The provision to introduce drinking banning orders will create a new form of civil order and I am worried about whether it is appropriate to create yet more offences. I asked the Home Secretary earlier what the difference would be between these banning orders and the provisions that deal with drunk and disorderly behaviour, and I was not convinced by his argument. He seemed to suggest that the new orders were designed to deal with problems of disorder created by drink. I thought that that was drunk and disorderly behaviour. I am nervous about creating many new offences.
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I am also concerned that the Bill would remove the reporting restrictions on cases in which an individual was served with a drinking banning order. In cases involving 16 and 17-year-olds, that would mean that their cases would automatically be reported. I am not necessarily against the reporting of cases in which it is appropriate for the public to know about the individual concerned, but surely the presumption should be that it would not be appropriate. Otherwise, we might create a situation in which a person is automatically named and shamed, although that might not be the most appropriate thing to do, particularly if they were only 16.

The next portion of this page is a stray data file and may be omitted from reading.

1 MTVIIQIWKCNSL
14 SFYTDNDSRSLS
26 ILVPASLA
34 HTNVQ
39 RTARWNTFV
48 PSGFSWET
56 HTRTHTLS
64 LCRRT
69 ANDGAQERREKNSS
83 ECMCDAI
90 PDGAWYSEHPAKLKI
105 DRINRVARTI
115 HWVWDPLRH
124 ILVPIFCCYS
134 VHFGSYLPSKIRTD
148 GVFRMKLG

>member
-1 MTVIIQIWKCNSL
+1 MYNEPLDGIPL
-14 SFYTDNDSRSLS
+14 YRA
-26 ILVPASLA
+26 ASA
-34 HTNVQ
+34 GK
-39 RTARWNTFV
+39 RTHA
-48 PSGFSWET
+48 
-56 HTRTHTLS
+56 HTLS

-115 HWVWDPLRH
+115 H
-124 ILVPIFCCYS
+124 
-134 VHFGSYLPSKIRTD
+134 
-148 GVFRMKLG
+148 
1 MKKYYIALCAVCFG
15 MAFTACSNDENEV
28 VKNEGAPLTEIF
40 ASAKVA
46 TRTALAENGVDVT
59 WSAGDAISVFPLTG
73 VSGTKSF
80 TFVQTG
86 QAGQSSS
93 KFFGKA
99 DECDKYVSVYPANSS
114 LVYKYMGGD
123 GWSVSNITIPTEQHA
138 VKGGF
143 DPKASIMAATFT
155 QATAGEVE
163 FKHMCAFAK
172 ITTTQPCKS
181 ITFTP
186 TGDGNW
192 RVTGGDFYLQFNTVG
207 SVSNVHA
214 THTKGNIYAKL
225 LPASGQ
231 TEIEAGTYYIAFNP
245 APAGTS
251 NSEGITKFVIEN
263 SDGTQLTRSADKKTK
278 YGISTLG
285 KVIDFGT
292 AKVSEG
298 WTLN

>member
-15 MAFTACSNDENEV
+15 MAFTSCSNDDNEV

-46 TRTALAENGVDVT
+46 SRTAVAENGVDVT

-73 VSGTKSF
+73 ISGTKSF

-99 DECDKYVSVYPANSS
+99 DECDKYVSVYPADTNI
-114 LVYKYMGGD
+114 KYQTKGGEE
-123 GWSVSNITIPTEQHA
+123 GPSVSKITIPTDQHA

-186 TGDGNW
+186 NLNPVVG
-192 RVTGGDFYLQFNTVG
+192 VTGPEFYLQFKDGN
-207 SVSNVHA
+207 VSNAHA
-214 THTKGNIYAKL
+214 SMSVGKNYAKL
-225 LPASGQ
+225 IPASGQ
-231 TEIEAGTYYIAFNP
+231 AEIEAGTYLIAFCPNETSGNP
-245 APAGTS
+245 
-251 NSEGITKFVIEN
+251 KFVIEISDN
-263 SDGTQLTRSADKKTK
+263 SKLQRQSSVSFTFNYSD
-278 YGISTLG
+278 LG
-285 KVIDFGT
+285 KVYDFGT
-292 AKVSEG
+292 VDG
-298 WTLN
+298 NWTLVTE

Mr. Clappison: This point might need further exploration in Committee, but does the hon. Gentleman at least recognise the value of the distinction between an order that restrains someone from doing something that might become an offence, and their actually committing an offence, which would go on to their criminal record?

Mr. Oaten: I am grateful to the hon. Gentleman for his intervention, because that issue will certainly have to be considered in Committee, but I am concerned here about the presumption that everyone should be named and shamed. Rather than make that assumption, it would be better to judge in each case whether it would be more effective to name and shame someone.

We support many of the measures in the Bill and would like to see them work, but would it not be sensible to pause in regard to the other changes in the licensing regime? Many of these measures will not be in place when the new 24-hour licensing regime is implemented. At the very least, the Government should delay that implementation until these measures are in force, because the two sets of provisions should work together. We seem to be running ahead with one before the relevant control mechanisms are in place.